In 1887, John Bartholomew's Gazetteer of the British Isles described Morpeth like this:
Morpeth.-- parl. and mun. bor., market town, par., and township, Northumberland, 10½ miles N. by W. of Newcastle and 288 miles from London by rail - par., 11,741 ac., pop. 6946; township, 547ac., pop. 5068; parl. bor., 17,085 ac., pop. 33,459; mun. bor., 231 ac., pop. 4556; town, 5685 ac., pop. 6115; 4 Banks, 1 newspaper. Market-day, Wednesday. The situation of Morpeth, in a beautiful valley of the Wansbeck, is very fine, as well as remarkably healthy. Prior to the Norman Conquest the place was of some importance. Of the old castle only the gateway remains. An abbey stood at Newminster, a little to the W. None of the industries of the town are important, but they comprise tanning, malting, brewing, ironfounding, and woollen mfrs. Large collieries are in close proximity to the town. The bor. returns 1 member to Parliament; it returned 2 members prior to 1832.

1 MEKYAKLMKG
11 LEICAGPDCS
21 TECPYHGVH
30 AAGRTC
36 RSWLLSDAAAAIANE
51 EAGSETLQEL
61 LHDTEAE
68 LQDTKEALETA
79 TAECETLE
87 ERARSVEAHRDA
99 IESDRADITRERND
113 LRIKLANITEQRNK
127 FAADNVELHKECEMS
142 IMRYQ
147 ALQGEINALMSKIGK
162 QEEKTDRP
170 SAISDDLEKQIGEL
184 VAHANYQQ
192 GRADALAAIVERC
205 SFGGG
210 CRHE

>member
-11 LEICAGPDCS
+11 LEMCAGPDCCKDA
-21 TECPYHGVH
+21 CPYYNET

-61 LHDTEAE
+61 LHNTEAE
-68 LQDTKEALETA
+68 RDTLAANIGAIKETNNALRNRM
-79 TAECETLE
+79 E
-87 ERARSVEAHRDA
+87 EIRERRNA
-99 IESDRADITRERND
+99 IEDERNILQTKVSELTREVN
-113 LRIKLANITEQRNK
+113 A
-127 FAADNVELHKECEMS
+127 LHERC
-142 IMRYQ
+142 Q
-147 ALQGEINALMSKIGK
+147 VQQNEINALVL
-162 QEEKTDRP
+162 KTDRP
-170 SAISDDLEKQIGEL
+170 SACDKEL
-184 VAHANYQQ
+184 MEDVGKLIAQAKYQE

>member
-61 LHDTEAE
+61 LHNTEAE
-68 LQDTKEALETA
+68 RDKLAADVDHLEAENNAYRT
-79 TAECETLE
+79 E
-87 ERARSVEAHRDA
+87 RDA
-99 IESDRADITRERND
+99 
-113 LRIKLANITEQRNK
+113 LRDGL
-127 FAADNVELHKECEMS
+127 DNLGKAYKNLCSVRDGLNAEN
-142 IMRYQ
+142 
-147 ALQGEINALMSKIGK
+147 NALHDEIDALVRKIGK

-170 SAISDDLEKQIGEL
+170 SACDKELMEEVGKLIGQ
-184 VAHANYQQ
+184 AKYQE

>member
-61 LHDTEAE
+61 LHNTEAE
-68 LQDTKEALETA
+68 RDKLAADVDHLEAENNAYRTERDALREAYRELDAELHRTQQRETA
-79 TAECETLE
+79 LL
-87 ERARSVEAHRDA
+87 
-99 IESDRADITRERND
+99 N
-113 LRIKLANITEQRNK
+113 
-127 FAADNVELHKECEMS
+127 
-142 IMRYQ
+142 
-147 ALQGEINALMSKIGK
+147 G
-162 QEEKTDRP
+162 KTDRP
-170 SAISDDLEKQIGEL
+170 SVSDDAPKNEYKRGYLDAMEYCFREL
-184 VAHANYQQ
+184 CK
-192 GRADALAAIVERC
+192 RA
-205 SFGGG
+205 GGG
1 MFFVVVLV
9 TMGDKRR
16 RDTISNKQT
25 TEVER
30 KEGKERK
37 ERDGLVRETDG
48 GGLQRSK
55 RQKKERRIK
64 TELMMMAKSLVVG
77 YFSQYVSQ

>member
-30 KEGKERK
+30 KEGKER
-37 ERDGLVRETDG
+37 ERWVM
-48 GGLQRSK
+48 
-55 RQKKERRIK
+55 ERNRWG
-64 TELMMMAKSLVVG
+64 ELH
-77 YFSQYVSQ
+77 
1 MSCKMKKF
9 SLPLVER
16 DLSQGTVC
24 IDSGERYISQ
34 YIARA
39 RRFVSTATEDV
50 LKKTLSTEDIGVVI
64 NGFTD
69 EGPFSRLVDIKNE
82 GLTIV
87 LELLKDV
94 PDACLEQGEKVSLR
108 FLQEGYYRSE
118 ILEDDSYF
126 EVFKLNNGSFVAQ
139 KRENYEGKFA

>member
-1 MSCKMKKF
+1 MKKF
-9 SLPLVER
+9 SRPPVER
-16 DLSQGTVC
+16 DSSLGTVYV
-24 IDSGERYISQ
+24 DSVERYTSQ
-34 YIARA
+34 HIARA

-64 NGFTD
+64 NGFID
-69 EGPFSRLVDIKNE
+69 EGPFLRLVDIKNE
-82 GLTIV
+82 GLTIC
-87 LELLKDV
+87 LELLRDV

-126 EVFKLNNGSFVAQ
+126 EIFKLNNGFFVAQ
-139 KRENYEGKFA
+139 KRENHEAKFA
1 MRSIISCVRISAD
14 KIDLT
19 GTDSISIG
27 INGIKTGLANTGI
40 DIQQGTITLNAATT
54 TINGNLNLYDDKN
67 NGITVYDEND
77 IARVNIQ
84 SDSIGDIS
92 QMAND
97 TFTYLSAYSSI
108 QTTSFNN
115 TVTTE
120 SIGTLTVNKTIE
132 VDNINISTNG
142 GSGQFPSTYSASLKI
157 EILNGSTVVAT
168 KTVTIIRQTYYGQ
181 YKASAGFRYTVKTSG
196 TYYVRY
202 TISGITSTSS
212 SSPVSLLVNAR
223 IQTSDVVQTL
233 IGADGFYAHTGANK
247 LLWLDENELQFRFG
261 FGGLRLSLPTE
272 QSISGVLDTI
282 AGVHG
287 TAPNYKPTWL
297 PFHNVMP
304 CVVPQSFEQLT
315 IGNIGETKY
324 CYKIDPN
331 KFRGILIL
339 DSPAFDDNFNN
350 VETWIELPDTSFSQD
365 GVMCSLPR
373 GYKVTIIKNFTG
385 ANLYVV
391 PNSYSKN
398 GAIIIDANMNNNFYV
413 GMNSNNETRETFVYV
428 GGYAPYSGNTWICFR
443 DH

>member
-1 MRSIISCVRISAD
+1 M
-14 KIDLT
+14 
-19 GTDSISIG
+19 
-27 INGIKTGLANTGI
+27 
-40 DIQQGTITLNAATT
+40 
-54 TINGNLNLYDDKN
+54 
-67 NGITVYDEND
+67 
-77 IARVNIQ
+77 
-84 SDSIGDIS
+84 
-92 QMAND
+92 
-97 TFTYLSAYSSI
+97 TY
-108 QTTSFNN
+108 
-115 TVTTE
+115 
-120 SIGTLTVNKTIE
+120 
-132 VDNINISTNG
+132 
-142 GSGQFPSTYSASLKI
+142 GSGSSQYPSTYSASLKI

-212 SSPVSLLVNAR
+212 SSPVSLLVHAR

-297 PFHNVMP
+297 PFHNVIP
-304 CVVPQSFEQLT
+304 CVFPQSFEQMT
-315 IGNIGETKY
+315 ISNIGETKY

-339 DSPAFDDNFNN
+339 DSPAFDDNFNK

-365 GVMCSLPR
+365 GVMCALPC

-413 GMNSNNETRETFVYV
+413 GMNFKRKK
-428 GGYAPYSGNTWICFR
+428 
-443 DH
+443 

A Vision of Britain through Time includes a large library of local statistics for administrative units. For the best overall sense of how the area containing Morpeth has changed, please see our redistricted information for the modern district of Castle Morpeth. More detailed statistical data are available under Units and statistics, which includes both administrative units covering Morpeth and units named after it.
GB Historical GIS / University of Portsmouth, History of Morpeth, in Castle Morpeth and Northumberland | Map and description, A Vision of Britain through Time.
Date accessed: 24th May 2013
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